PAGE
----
Besides a list of alarms, the module also defines these other containers:

  • alarm-inventory: It contains all possible alarm types for the system.
  • summary: Summary of numbers of alarms and shelved alarms.
  • shelved-alarms: A shelved alarm is ignored and won’t emit raise or clear events. Shelved alarms don’t emit notifications either. Shelving an alarm is a convenient way to silent an alarm.

When an alarm is raised, cleared or changes its status, a notification is sent. The alarms module specifies three types of notifications:

  • alarm-notification: Used to report a state change for an alarm. This alarm is emitted when an alarm is raised, clear or its status change.
  • alarm-inventory-changed: Used to report that the list of possible alarms has changed.
  • operator-action: Used to report that an operator acted upon an alarm.

Continuing with the ARP alarm example, here’s how a notification looks like when such alarm raises:

$ sudo ./snabb alarms listen lwaftr
 "resource":"16446", "alarm_type_id":"arp-resolution", "alarm_type_qualifier":"",
 "perceived_severity":"critical", "alarm_text":"Make sure you can resolve..."}

Upon receiving a notification, an operator, or an external program, can act on the affected resource signaled by the alarm and fix the condition that triggered it. For instance, in the case of the lwAFTR being unable to resolve the next hop IPv4 address, such alarm indicates the host isn’t reachable (the host is down, or there’s no route to that address).

Lastly, the module also specifies one YANG action and two YANG RPCs:

  • set-operator-state: Allows an operator to change the state of an alarm. The specification defines 4 possible operator states: cleared-not-closed, cleared-closed, not-cleared-closed, not-cleared-closed, not-cleared-not-closed.
  • purge-alarms: Deletes entries from the alarm list according to the supplied criteria. It can be used to delete alarms that are in closed state or an older than a specified time.
  • compress-alarms: Compress entries in the alarm list by removing all but the latest state change for all alarms.


Adding alarms support to Snabb, and more precisely to the lwAFTR, has brought in many good things. First of all, Snabb’s YANG library has added support for more data types such as empty, identityref and leafref. It has also improved parsing and validation of other data types such as ipv4-prefix, ipv6-prefix and enum, in addition to other minor improvements and bug fixes. For the moment, the lwAFTR is the poster child for alarms, but the mechanism is generic enough and it can be used by other data-planes.

A new program has been added to Snabb, not surprisingly being called alarms. It consists of five sub-commands:

  • listen: Listens to a Snabb instance which provides alarms support. The subprogram can send RPC requests calls to the server program or listen to notifications.
  • get-state: Sends an XPath request to a target Snabb instance that provides alarms state information.
  • set-operator-state: User interface to set-operator-state action.
  • purge-alarms: User interface to purge-alarms.
  • compress-alarms: User interface to compress-alarms.

Below there’s an excerpt of get-state subprogram and its output:

$ sudo ./snabb alarms get-state lwaftr /
alarm-list {
   alarm {
      alarm-type-id arp-resolution;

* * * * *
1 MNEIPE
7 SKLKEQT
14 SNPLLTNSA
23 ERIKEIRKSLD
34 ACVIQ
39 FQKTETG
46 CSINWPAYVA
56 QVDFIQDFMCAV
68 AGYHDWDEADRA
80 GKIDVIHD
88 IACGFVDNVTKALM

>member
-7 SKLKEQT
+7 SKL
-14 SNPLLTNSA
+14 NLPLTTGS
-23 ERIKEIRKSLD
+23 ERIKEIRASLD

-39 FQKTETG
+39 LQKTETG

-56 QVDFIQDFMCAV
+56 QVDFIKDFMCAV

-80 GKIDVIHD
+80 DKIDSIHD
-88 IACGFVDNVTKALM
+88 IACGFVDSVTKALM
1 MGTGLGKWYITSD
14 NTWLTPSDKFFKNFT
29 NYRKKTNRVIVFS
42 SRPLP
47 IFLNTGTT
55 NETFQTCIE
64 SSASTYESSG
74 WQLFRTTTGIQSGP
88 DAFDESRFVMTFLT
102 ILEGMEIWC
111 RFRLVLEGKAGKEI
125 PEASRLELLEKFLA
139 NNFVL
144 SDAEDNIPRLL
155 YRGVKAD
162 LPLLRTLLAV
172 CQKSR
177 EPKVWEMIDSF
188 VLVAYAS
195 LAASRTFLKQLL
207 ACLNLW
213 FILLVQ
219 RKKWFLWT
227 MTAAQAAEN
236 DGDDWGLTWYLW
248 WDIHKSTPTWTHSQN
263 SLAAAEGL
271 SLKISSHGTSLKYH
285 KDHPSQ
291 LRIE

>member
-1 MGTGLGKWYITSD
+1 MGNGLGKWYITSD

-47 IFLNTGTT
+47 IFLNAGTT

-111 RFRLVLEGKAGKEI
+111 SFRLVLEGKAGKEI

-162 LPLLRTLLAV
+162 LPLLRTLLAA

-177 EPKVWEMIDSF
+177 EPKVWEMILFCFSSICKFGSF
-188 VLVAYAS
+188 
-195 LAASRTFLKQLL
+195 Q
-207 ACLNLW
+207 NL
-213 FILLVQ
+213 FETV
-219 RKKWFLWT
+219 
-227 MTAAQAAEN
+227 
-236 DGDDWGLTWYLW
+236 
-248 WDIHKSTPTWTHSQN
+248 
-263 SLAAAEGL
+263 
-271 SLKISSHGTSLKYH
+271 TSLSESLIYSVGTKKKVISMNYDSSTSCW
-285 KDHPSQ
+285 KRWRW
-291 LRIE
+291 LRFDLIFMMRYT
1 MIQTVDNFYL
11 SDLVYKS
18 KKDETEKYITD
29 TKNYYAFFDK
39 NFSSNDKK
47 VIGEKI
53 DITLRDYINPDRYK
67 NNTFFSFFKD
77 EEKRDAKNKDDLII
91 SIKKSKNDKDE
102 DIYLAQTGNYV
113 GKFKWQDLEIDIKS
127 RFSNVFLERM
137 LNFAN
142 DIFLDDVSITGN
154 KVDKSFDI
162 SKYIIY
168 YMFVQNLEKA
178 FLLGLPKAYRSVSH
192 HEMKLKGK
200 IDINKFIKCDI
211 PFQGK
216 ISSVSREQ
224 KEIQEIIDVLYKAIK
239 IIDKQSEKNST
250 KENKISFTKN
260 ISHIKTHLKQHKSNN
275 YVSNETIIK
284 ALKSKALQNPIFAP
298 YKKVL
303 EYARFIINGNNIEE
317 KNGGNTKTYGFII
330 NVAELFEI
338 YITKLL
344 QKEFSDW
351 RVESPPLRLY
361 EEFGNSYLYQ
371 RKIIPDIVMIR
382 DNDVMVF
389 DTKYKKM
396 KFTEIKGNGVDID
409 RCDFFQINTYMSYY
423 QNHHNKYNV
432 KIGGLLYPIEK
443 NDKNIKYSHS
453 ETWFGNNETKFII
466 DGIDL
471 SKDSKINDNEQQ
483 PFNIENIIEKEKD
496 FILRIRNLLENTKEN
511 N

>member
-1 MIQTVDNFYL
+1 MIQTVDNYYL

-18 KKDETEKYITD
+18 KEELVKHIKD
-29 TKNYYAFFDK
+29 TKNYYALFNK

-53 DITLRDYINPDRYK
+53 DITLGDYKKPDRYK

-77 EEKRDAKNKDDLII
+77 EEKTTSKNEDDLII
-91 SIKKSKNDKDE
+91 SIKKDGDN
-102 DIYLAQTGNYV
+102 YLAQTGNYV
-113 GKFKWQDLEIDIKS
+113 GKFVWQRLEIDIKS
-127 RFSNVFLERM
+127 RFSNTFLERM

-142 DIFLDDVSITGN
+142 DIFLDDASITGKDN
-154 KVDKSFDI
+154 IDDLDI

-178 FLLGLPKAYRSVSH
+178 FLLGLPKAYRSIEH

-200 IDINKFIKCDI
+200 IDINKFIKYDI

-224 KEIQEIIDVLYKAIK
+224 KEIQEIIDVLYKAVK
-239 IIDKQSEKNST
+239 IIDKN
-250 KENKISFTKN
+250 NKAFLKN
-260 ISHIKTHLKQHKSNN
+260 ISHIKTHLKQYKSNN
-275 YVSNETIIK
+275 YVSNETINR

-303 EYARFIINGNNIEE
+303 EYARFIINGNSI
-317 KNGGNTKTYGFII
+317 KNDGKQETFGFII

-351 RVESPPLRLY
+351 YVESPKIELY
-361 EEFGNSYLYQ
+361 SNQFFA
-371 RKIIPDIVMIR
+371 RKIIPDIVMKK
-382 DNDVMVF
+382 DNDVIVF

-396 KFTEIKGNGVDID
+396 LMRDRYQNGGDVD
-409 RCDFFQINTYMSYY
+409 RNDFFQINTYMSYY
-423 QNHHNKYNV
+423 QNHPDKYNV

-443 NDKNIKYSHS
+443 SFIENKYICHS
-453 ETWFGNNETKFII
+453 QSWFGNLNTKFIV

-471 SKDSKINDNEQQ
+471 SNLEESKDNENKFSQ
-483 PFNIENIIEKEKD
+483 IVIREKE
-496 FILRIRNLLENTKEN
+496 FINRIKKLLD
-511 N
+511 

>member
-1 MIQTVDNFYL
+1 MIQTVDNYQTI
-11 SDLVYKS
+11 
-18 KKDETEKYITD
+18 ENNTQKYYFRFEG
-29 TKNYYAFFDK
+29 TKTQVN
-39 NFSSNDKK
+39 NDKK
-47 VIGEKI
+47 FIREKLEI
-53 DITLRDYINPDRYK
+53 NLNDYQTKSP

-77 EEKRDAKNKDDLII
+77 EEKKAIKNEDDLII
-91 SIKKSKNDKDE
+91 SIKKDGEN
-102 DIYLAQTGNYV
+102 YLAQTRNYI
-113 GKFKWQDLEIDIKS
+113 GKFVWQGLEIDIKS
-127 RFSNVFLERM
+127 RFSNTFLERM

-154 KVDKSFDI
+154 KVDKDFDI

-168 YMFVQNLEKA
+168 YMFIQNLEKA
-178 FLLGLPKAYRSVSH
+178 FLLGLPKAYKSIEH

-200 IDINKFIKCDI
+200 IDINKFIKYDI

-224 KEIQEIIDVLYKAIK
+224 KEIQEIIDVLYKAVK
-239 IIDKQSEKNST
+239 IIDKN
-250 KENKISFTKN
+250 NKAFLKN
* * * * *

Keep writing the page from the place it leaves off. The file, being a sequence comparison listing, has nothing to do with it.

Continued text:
alarm-type-qualifier '';
      resource 21385;
         "Make sure you can resolve address manually."
         "If it cannot be resolved, consider setting the MAC address of the next-hop directly."
         "To do it so, set to the value of the MAC address.";
      is-cleared false;
      last-changed 2018-06-18T14:57:40Z;
      perceived-severity critical;
      status-change {
         time 2018-06-18T14:57:40Z;
            "Make sure you can resolve address manually."
            "If it cannot be resolved, consider setting the MAC address of the next-hop directly."
            "To do it so, set to the value of the MAC address.";
         perceived-severity critical;
      time-created 2018-06-18T14:57:40Z;
   last-changed 2018-06-18T14:57:40Z;
   number-of-alarms 1;

The alarms module keeps all its state into one Snabb instance, the leader process. As a reminder, since v3.0 the lwAFTR runs in a multiprocess architecture which consists of:

  • 1 Leader, which manages changes in lwAFTR configuration file. For instance, changes in softwires (add, remove, update).
  • 1 or N Workers, which runs a lwAFTR data-plane.

Both processes communicate via an IPC (Inter-process communication) mechanism, in this case a message channel implemented using sockets. When a worker raises an alarm, a message is sent to the leader via a worker. The leader polls the alarms-channel periodically, consuming all the stored messages. The result of processing a message is an action that alters the alarms state, for instance, adding a new alarm to the inventory, raising an alarm, clearing it, etc. All this logic is coded in lib/ptree/ptree.lua and lib/ptree/alarm_coded.lua.

Besides alarms, there are also notifications. A notification is a sort of simple message that is emitted under certain circumstances: when an alarm is raised, when its status change or when a new alarm-type is added to the inventory. Notifications are a native YANG element, not particular only to alarms.

In Snabb, the notifications mechanism is also implemented via sockets. In this case, a socket connects a lwAFTR leader to a series of peers that listen on the socket. When a notification is triggered, a new notification is added to the leader’s list of notifications. The leader process runs a fiber that constantly polls this list. If it finds new entries, the notifications got serialized to a JSON object and are sent through the socket. Once a notification is sent, it’s removed from the alarms state. This logic is implemented lib/ptree/ptree.lua and lib/yang/alarms.lua.

Summary and conclusions

YANG Alarms is a simple mechanism to notify erroneous conditions. The main strengths of this module are:

  • It’s encoded as a YANG module, with all the advantages which that represents (common vocabulary and semantics, reusable).
  • Signaling errors by simply printing out messages in stdout is not reliable, as they can be easily missed. Alarms are in-memory stored, they keep state which can be later consulted on demand.
  • Active notifications for the most important state changes. This allows to hook external programs, which do not need to constantly poll the artifact current state to check whether a change happened.

On the down side, I personally think that the amount of information tracked per alarm is excessive, making the YANG specification more complex than one may thought at first. Fortunately, programs interested in supporting this module do not need to implement all the features specified, being satisfied with just a subset of all the module’s features. At the moment of writing this, the YANG alarms proposal is still a draft but hopefully it will become an standard after several revisions.